I’d noticed we both get kinda cranky at him quite often. There are things he does, like making a big mess of his undies on the floor (as in taking them out of the drawer) and refusing to clean it up, refusing to go to the toilet before it’s too late, playing with his food and messing it all over the place, that just piss us off. In theory we practise gentle parenting. No punishment, compassion, trying to understand where he’s coming from etc, but do we really do it in practice? Gosh it’s hard to overcome our own feelings of annoyance, to get off our high horse and focus on helping the boys through the obstacle course of what is and isn’t acceptable rather than on making them know they’ve upset us.

So we’ve set ourselves a couple of goals. First, we’re going to try to keep a really neutral voice when we say something is not on. Instead of “that really upsets us, tidy it up please” all annoyedly, it’ll be a “I can see you’re really enjoying that, but we don’t mess food. Let’s put it away so you don’t feel tempted and you can go play in the playroom till we’re done eating” or “I can see you really like throwing your clothes on the floor. That’s fine. We’re leaving in ten minutes, so in five minutes you’ll need to tidy it up so we can get in the car. I’ll come and help you if you need it.” and then if he’s having trouble doing it himself, guide his hands (interspersed with ticklings if necessary) till it’s done. We’ll see how that goes.

If we’re finding it hard to keep the annoyance out of our voices, we’re going to remind each other with a high pitched, poncy sounding “tonality!” which should hopefully lighten the mood a little. Nothing like someone else sounding silly to provoke a smile.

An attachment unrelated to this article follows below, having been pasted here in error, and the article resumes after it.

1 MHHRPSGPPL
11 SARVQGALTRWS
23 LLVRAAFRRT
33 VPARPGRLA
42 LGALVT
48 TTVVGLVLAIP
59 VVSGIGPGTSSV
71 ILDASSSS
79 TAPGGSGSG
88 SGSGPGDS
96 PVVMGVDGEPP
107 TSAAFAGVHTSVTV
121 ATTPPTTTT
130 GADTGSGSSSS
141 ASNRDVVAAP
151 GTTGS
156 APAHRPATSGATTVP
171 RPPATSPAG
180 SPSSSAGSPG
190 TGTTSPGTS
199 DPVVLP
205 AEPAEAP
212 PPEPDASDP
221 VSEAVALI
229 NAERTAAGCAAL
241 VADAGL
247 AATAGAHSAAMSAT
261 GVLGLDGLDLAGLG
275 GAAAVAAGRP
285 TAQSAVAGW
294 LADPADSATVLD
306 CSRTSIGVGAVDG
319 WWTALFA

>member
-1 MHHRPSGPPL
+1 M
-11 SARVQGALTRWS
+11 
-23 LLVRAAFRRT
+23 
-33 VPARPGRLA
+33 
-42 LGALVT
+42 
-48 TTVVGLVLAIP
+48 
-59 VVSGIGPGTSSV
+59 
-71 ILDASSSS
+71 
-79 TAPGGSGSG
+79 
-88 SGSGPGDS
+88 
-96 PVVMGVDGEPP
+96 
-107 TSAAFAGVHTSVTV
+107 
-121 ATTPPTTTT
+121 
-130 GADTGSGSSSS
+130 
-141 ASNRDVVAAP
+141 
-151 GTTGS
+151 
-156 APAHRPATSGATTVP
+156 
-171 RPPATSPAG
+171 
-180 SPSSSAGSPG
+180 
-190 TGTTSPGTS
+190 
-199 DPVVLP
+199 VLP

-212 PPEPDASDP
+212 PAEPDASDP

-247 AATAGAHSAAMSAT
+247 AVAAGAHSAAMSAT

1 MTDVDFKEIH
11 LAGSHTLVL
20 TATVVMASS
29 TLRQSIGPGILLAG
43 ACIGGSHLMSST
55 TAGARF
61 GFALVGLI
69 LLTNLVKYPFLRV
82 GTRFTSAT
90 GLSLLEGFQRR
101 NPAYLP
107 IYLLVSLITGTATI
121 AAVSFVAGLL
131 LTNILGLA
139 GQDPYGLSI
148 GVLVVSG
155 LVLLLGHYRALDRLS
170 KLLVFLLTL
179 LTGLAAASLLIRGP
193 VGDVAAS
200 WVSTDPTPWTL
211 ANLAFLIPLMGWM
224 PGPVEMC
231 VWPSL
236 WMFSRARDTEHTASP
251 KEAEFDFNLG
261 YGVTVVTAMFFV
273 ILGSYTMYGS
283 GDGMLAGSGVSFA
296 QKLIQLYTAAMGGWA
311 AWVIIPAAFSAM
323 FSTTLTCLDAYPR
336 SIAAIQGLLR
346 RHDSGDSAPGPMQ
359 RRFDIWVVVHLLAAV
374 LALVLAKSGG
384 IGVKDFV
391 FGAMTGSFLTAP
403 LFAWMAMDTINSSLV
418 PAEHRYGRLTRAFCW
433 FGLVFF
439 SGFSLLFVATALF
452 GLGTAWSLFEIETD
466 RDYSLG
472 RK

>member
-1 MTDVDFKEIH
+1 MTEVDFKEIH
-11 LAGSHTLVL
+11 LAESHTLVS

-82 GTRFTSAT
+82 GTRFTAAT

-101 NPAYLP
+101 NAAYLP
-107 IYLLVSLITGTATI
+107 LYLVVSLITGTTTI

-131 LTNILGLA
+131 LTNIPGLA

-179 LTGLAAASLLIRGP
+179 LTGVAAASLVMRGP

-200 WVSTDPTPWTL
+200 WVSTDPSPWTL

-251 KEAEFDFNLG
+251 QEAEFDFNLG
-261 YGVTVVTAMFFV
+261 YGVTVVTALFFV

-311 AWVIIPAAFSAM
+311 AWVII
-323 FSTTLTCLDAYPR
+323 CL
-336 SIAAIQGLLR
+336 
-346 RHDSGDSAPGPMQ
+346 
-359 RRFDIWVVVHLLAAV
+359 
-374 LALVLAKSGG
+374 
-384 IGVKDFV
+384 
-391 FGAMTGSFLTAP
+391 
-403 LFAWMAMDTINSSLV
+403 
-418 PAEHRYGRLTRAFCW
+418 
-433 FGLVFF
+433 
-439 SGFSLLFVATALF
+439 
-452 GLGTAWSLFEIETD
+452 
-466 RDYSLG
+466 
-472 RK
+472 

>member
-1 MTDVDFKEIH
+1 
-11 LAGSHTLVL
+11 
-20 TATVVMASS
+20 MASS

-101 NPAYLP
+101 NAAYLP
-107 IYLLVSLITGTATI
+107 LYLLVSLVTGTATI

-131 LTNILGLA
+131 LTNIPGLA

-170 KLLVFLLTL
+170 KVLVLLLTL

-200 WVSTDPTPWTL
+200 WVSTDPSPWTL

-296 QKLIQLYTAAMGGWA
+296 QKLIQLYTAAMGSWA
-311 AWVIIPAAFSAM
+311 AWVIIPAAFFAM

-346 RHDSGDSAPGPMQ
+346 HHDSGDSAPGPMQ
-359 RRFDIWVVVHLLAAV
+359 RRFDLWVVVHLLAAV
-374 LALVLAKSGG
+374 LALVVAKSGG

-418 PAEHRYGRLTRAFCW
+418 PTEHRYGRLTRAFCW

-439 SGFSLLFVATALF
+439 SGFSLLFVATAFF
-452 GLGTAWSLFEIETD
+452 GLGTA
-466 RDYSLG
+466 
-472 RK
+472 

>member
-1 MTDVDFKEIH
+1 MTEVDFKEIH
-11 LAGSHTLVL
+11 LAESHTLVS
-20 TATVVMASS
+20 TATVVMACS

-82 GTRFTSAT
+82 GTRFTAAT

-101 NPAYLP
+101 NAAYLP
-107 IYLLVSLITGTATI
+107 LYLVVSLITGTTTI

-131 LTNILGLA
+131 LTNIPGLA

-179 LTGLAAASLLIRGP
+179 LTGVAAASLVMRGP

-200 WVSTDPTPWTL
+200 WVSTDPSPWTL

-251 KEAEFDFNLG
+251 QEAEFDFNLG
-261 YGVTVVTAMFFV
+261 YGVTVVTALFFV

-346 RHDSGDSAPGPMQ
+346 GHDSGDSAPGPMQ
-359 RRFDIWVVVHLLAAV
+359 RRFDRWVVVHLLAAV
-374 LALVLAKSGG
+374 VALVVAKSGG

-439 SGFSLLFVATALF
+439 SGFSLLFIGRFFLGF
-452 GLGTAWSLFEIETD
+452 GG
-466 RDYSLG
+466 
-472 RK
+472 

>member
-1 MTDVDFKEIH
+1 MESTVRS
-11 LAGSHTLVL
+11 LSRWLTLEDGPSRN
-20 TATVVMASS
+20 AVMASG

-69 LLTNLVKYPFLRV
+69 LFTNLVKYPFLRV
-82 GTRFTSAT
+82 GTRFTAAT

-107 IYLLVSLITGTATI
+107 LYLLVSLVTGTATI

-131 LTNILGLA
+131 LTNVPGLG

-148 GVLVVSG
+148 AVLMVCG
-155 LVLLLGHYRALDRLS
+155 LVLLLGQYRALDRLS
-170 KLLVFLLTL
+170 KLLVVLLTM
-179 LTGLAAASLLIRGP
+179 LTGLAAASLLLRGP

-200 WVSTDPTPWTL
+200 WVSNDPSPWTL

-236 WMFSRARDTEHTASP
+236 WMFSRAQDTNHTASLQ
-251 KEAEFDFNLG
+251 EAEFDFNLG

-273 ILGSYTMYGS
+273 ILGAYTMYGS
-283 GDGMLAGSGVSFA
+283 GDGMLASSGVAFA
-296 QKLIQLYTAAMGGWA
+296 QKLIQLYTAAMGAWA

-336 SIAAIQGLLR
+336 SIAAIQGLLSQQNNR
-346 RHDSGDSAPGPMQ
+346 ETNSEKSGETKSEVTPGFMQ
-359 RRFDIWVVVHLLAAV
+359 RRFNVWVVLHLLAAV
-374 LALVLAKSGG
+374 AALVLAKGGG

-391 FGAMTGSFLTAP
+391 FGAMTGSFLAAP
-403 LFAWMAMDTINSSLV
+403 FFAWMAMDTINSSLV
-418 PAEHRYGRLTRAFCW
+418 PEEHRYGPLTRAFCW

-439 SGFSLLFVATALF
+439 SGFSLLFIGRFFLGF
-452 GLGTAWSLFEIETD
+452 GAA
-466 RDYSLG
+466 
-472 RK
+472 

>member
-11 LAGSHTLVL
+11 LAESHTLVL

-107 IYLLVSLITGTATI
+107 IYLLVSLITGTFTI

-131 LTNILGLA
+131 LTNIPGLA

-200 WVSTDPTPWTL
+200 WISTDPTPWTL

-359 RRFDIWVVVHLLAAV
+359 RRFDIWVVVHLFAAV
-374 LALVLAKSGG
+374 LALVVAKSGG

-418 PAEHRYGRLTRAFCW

We have been putting in a lot effort to spend quality time with him, and give him lots of cuddles and affirmation etc. But he’s sensitive child, and who wouldn’t feel a bit stink if they’re being told off several times a day for seemingly unimportant things? I don’t think I’m explaining this very well but hopefully it makes some sense!

With regard to his sleep, we’re going to try gradually moving further away and eventually out the door and down the stairs, as he can handle. Yesterday I refused to lie down next to him and had to pop out a few times to answer the door, and he was cross! Not sad, cross, which gives me hope cos it seems more likely to be a preference thing rather than actual fear. He can’t always have his way, so denying him a preference doesn’t bother us so much, but if there’s actually fear underneath it’s a much more delicate issue and harder to resolve. Anyway, eventually he stayed lying down, stopped saying “no!” angrily, and went to sleep.


Update. We haven’t really kept our resolutions about Lord B’s sleep. It’s just so darned inconvenient. As I write, Sir A is passed out on one couch where I fed him back to sleep, and Lord B is on the other, attempting to go to sleep. Daddy is on retreat this weekend so I’m largely on my own. This’ll be fun.

The other day we had another minor victory, though. Daddy was on a working-not-from-home day, so Sir A had to do with only one sleep so I could help Lord B get to sleep too. Got Sir A to sleep (vacuuming, of course), and thought I had long enough before the end of his first sleep cycle to get Lord B down. Lord B, however, was playing silly buggers a bit, and was not asleep before then. Sir A unfortunately stirred, woke up, and I had to pace about to try and get him to sleep again. Wandered around upstairs, checking in various mirrors as I went past to see what he was up to (not going back to sleep, is what) and occasionally popping into Lord B’s room to check on him. Wandered around his room for a couple of minutes in case he preferred that and he asked me to go away. Apparently I was disturbing him. So I did, and went back to the pacing about upstairs and checking on him every couple of minutes. He went to sleep quite quickly, in the end, which was just as well because Sir A never went back to sleep. He was thankfully dopey and therefore quiet until we went downstairs, where I tried to feed him back to sleep; also didn’t work. Incidental to the story, however. The point is that Lord B went to sleep without me actually in the room, and with minimal fuss.